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Three clay jugs filled with 3,000-year-old gold and silver jewelry have been discovered in northern Israel, a government archaeologist disclosed Thursday, putting to rest rumors of a theft of ancient treasure.

The jugs, 3 inches high and filled with about 30 ounces of earrings and ingots, were discovered six months ago by the team of Yardena Alexander of the Israel's Antiquities Authority.

Ms. Alexander, chief archaeologist of lower Galilee, said her team found the treasure near the town of Yoqneam, beneath the stone floor of a building dating to 1,000 B.C., the time of King Solomon.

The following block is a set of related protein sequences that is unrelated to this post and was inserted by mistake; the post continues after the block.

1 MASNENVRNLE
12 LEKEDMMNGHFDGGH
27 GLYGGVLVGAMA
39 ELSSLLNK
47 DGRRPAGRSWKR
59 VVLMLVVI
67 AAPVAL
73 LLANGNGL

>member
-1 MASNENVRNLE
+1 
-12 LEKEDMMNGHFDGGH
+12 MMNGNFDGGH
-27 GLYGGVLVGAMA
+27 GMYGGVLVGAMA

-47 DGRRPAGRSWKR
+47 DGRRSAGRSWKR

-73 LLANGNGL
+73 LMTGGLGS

The archaeologists opened one jug, expecting dirt, she said Thursday. Instead, bits of gold and silver spilled out. Curious about the contents of the other two jugs, she brought them to a dental technician to X-ray.

"I didn't tell him much since the dig was still going on," she said.

Suspicious, the technician telephoned an Israeli newspaper about the find. Agents from the authority's robbery unit began an investigation into the suspected "theft."

Ms. Alexander said the trove was in a safe in Jerusalem and was not expected to be exhibited soon.

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